Thankfully, I came from a family of humble teachers including my mom, stepdad, aunt, uncle, brother, and sister-in-law. Growing up I witnessed how they cared deeply for youth whether it was in creative lesson planning, weekend and evening events or late nights grading stacks of papers (yes, real paper). Their meaningful work touched the lives of so many.
Isn't this so often the case?
Recently my brother who teaches technology in middle school, shared with me that in 25 years he’s never worked so hard or felt as much pressure, politics aside. COVID has affected us all in multiple ways through our career shifts, parenting challenges, relationships, and caring for our beloved family members.
How does this relate to yoga?
We have all needed a place to find relief. The practice of yoga offers a space to get quiet, connect the body and the breath and re-balance energy, basically feel better. As a matter of fact, I’ve been asked back to a school to meet with the staff next week and am excited to share how yoga can reduce our stress response if practiced consistently.
This post is in honor of teachers who strive daily to keep themselves and their students safe. If you teach or know a teacher, please let them know they can come to the studio and receive a 50% discount.
In well health,
Upcoming Events and Specials
October Bring a Friend Month
Share your love of yoga by inviting a friend to class and your next class will be free. This offer runs for the month and is a great way to spread the word of mind/body health.
In honor of World Teachers Day teachers will receive half off their first yoga class. Please let your teacher friends know about this offer effective October 1-31st.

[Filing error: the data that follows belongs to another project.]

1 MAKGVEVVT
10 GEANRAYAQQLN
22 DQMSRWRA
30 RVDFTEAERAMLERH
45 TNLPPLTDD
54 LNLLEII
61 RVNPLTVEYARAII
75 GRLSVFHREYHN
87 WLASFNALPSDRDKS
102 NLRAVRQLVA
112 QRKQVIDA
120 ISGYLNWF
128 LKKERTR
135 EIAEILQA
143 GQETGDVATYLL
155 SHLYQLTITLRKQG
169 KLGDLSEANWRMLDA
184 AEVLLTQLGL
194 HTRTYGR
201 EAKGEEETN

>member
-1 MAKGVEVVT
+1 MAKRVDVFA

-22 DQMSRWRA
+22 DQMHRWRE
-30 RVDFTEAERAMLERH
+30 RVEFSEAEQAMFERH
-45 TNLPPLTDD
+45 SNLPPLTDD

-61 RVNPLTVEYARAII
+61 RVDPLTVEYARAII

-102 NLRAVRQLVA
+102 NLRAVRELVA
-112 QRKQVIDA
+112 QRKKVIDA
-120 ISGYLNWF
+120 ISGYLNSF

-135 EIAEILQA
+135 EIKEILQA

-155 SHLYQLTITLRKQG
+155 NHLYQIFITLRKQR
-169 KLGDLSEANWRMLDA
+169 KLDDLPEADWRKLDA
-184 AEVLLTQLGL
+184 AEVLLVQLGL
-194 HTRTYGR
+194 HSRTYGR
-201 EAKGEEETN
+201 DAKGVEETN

Alive in Roswell October 21st 5-8
Join me and my hilarious pup Leicester as the Roswell neighborhood series comes to a close. Sign up for a chance to win a gift basket and enjoy the beautiful GA fall weather.
New Sunday 11am class
Start your Sundays with a creative vinyasa flow with registered yoga teacher Sophie Hine. She debuted her class last week and it was a huge success! Well done Sophie.
Monday Evening 6 pm
Wednesday 12:30 pm
Saturday 10 am
Sunday 11 am
September marks pain awareness month and for people who are suffering, there is no reminder needed. The extreme uncomfortable physical feeling is ever-present in the body.
If you know or love someone who experiences chronic pain, which is defined by ongoing or lasting longer than six months, or have experienced it personally it can be debilitating. Pain can zap energy levels, deregulate emotions and interfere in relationships.
The stigma and judgment around people in pain is difficult for all sides.
What can we learn about pain?
How can we support friends/loved ones in pain?
If you are experiencing chronic pain please make an appointment to speak with your doctor or therapist.
Eddie Vedder said it best in his 2009 song by the same name. The lyrics mention being together and enjoying each other’s presence in this very moment. In a time when this part of the world is opening back up maybe we can take his advice to heart right now.
The phrase just breathe is also used in tattoos to bring attention to the fact that mental illness is a real illness and it deserves respect, not shame. Just breathing again brings us back in to the here and right now. I’ve heard my two large dogs practicing it as I write today and realize we all could benefit by coming back to the breath, whether it’s during your work day, driving in ever increasing traffic, first thing in the morning or as we settle into our evening routines.